Effective Ways Of Dealing With Loneliness During The Coronavirus Pandemic

Effective Ways Of Dealing With Loneliness During The Coronavirus Pandemic

Never in a million years did we picture a scenario where staying away from those we care about would help save their lives. These are things we see in films where superheroes are forced to steer clear of their families to save them. Unfortunately, social distancing and self-isolation have become the new normal due to the COVID-19 pandemic affecting everyone worldwide. One of the main effects of the stay-at-home orders has been the worsening of loneliness. If you begin to feel overwhelmed by loneliness, you should reach out to Dr. Alexander Alvarado; a licensed psychologist of Thriving Mind Psychology.

Several studies have revealed that self-isolation can lead to inflammation. This is because loneliness can alter the genes expression by decreasing the expression of leukocytes, which are the cells responsible for the antiviral response.

Additionally, loneliness reduces the ability to manage stress effectively. Most families are grappling with the fear of losing a loved one or not being able to receive care if they happen to contract the virus. Also, getting out of the house has become so stressful because of the fear of the unknown.  For people who are living alone, loneliness makes it challenging to think positively, to concentrate on work, or even get the right hours of sleep.

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There are several things you can do to manage the feelings of loneliness during COVID-19.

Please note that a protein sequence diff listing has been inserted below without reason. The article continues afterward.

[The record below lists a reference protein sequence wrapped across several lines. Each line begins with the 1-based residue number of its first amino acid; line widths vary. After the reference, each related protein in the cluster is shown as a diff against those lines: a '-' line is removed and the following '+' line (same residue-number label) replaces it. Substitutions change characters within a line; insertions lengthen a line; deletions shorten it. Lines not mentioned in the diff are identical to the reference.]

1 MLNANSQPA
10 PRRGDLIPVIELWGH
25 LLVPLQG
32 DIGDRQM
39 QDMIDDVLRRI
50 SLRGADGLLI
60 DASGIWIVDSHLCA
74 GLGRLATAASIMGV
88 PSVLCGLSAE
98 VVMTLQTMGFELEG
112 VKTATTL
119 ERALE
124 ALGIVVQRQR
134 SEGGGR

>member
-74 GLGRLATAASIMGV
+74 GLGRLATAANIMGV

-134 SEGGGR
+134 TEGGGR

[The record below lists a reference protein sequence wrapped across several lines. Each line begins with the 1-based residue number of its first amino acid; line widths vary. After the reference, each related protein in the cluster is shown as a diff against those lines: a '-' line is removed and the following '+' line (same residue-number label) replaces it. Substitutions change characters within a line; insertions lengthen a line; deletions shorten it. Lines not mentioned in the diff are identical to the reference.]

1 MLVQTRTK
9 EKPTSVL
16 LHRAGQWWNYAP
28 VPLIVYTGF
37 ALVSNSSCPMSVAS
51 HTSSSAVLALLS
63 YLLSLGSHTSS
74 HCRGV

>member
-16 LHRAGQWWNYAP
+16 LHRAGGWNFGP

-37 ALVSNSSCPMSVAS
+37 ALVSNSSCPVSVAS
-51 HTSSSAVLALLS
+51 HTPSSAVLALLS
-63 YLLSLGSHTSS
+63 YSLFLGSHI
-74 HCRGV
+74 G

Maintain Virtual Connections

We all know that meeting up with friends and family is impossible at the moment. However, this does not mean that you can’t stay in touch. Thanks to technology, various social media platforms allow us to chat with our loved ones via video calls. Setting up a group call can help you catch up with all your friends, which will get your mind off isolation. Additionally, you can decide to switch from messaging to calls. Hearing a familiar voice can help you feel more connected hence reduce loneliness.

Create A Routine

It is easy for us to get into a funk, especially if you are currently not working or if you are in school, and fewer learning hours are leaving you with more time on your hands. It’s therefore advisable to structure your day and create a routine to keep you occupied throughout the day. Additionally, it gives you control over your life and ensures that you can complete the things on your to-do list.

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Try Doing Something New

Now is the best time to try that one thing that you always set aside for the future. If you have access to the internet, you could try taking an online course. There are currently so many free courses being offered by reputable institutions. You may decide to learn a new skill such as computer programming or do a refresher course in French. Additionally, you could look up a few baking recipes. Did you know that banana bread was the most searched for recipe on Google in March this year?

Find Ways Of Helping Others

You must have come across the video of Chinese heroes who volunteered to go to pet owners’ houses who could not get home due to the lockdown. These volunteers went to various homes and fed the pets as well as changed their litter boxes.

Once you have tried these steps and still don’t feel like the feelings have improved, it’s best to seek professional help. Dr. Alexander Alvarado and his team from Thriving Mind Psychology are there for you offering telemedicine to ensure that all clients receive the care required to help them better their lives.